This is a bi-weekly post from staff at the Library of Congress about personal digital archiving. We recognize that public libraries have a unique function as centers of information for their communities and that their role in the spread of digital literacy is expanding. We hope that librarians and the communities they serve can benefit from our resources.
Online backup storage – the cloud – is an attractive option for backing up files, especially since a) you should backup your data in different geographic locations and b) with online backup you don’t have to worry about hardware upgrades. However, online storage services are still congealing into something realistic, practical and affordable, and when you shop for a cloud service, there are many conditions to consider.
What about the initial transfer when you upload all of your files? Depending on web traffic, network speed, and other factors, it might take a long time to upload a full drive — say, 750 GB of files — to the cloud.
What if the connection gets dropped during the upload? Do you have to re-do the transfer all over again? Does the cloud service impose file-size limits or limit the amount you can upload? For example, an hour of home video, an uncompressed file, can be about 12 GB. Some services limit file sizes to less than half of that. Does that mean you have to split all your video files in half?
Another consideration is the type of Internet connection and service that you have. Most cable or DSL Internet connections enable you to transfer an almost limitless amount files relatively quickly for one monthly rate. Satellite Internet service providers charge by usage – they measure and charge for every little bit and byte that you upload and download; therefore, transferring even a single 12 GB video to a cloud service via a satellite Internet service will run up your expenses. In this case, cloud storage may not be financially practical until your Internet service changes its pricing model.
Does the cloud service have tools available for uploading files? Can you schedule periodic automated backups? Can you access your cloud-stored stuff from any Internet connection, anywhere? Can you delete stuff once you’ve uploaded it? Does the service make exact copies of your files or override your old files with your new ones?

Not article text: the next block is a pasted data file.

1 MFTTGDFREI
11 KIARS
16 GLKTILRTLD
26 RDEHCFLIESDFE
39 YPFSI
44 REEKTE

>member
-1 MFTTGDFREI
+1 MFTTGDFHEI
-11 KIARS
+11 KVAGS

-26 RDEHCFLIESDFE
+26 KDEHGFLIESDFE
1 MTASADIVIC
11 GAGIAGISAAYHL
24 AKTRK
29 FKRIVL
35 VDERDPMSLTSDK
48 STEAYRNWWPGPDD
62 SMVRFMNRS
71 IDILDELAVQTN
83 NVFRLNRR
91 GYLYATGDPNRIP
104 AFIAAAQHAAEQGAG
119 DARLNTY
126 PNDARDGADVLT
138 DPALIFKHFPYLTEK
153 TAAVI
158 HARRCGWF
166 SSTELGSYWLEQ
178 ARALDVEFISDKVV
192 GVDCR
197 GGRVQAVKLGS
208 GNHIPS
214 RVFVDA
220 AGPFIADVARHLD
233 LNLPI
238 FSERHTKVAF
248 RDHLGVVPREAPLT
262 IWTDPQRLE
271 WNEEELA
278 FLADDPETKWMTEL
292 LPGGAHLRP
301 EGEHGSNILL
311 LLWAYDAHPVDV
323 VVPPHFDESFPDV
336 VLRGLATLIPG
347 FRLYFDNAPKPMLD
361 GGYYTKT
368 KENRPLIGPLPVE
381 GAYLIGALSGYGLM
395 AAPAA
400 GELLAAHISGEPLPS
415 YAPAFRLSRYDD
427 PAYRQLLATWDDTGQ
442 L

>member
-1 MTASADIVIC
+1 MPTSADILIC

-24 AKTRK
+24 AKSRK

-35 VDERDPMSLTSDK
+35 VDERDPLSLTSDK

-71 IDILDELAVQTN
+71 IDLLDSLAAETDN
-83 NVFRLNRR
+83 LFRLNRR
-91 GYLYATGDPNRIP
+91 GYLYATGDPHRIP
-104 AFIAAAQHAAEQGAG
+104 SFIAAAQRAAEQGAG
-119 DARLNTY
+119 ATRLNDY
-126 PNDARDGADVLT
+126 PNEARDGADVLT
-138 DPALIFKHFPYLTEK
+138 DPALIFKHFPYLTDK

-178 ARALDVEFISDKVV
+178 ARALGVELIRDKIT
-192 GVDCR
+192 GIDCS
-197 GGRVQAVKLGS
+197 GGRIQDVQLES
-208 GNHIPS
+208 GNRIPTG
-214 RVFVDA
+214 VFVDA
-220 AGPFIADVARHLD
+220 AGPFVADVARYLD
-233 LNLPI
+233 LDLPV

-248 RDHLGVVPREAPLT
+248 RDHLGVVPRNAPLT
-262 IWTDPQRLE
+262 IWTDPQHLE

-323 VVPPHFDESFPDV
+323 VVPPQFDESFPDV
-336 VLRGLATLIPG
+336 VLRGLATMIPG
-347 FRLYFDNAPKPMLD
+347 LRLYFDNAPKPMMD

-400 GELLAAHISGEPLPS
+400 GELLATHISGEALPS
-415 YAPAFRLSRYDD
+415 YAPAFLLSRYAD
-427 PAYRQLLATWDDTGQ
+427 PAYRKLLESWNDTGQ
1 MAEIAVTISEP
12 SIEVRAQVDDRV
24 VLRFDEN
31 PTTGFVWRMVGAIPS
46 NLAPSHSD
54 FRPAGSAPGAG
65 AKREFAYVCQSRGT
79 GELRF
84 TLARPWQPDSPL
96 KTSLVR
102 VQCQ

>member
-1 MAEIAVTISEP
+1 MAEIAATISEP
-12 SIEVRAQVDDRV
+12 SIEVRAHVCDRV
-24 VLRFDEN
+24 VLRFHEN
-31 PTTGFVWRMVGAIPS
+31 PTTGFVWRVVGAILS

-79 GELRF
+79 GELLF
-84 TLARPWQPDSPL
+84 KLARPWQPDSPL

Cloud-service costs and pricing plans vary wildly. Some services charge per volume of data. For example, one service that I looked at charges $25 a month for 250 GB of storage…$75 per month to host 750 GB of digital content. Other services have flat—and much lower—rates with no data-size limitations. That seems to be more reasonable.
It takes a lot of research and feature comparison to find a reasonably priced online service to fit your needs. It might also take some trial and error, so it is important to avoid getting locked into a long-term plan before you are certain that you are satisfied with the service.
Some services allow you to pay month-to-month and some require yearly subscriptions.
The two essential elements you should research before you decide on an online backup service are 1) cost and 2) ease of use. Consumer cloud storage is in its infancy and business models are still being invented, so take your time and make an informed decision before you open your wallet or start uploading your precious stuff. Ask your friends, relatives, neighbors and co-workers about their experiences and recommendations.
Most importantly, the saying “Don’t put all your eggs in one basket” applies to personal archiving: don’t store your digital collection in just one place. No digital storage medium is 100% guaranteed. What if the cloud service goes out of business? Cloud storage is only one of several possible backup options and the keyword here is “backup.”Storage diversity is crucial and you still need to replace your home backup drives eventually.
For related information and resources, please visit digitalpreservation.gov.